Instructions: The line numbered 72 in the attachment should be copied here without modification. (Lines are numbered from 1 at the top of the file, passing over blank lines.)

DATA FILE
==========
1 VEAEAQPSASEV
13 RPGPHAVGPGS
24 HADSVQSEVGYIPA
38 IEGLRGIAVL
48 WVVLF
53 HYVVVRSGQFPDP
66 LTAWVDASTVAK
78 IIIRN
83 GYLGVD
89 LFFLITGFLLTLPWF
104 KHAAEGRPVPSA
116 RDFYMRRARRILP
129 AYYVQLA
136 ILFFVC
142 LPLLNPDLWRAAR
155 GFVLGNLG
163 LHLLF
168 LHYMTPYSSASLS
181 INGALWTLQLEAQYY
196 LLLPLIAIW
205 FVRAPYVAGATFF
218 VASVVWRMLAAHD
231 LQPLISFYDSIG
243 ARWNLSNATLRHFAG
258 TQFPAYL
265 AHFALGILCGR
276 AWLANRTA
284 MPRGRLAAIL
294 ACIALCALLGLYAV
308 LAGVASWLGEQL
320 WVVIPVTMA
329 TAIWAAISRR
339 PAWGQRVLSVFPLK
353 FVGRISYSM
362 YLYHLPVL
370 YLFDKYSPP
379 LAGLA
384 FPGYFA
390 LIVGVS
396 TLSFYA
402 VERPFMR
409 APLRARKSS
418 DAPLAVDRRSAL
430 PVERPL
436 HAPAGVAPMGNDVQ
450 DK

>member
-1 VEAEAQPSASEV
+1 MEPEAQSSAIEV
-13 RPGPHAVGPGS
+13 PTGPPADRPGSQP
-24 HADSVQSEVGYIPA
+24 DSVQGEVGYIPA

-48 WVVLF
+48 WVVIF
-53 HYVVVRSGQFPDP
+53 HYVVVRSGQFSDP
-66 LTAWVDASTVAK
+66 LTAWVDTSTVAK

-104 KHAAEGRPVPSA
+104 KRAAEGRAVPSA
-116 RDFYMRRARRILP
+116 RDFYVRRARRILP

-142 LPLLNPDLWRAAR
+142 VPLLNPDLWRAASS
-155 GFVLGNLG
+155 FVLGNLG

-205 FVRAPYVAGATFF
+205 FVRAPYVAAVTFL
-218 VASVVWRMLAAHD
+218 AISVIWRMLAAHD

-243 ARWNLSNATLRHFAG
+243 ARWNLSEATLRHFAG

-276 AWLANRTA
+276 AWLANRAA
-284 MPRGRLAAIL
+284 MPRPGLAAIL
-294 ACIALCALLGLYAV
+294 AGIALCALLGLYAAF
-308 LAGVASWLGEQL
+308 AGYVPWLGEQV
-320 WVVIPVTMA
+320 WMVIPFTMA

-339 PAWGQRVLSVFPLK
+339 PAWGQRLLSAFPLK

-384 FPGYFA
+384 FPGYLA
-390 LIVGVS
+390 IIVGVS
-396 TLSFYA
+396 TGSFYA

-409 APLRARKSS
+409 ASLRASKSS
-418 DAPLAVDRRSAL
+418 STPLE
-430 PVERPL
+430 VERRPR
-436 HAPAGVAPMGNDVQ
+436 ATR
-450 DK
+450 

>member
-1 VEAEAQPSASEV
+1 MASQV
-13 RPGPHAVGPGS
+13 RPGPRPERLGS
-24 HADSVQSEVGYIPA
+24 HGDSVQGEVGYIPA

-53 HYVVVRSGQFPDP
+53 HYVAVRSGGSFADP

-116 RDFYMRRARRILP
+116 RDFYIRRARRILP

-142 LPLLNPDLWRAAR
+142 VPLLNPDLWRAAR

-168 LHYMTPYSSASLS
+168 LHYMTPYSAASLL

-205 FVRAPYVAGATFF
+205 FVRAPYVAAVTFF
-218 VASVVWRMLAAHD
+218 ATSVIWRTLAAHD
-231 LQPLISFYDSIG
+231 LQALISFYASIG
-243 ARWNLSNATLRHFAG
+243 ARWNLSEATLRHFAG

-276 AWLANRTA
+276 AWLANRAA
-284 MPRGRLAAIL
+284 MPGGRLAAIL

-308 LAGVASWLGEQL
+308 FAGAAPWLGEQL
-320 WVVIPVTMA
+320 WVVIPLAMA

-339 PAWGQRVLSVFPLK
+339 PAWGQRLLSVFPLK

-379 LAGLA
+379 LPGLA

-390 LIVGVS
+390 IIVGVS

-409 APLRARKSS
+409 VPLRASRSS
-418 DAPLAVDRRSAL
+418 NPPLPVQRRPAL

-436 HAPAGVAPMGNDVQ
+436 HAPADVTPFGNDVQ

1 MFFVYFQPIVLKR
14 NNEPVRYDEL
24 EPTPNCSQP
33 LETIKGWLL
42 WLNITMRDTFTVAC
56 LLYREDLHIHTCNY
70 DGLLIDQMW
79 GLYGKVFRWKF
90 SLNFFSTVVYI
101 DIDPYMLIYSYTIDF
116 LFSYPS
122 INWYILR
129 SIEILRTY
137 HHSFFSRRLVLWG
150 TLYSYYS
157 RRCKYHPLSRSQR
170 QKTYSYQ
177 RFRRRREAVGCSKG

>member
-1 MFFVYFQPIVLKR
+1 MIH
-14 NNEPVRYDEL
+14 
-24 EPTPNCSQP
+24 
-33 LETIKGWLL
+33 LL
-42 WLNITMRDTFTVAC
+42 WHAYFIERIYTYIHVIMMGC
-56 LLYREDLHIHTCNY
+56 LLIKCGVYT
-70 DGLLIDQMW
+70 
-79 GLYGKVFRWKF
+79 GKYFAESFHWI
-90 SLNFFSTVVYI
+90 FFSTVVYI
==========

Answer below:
-243 ARWNLSNATLRHFAG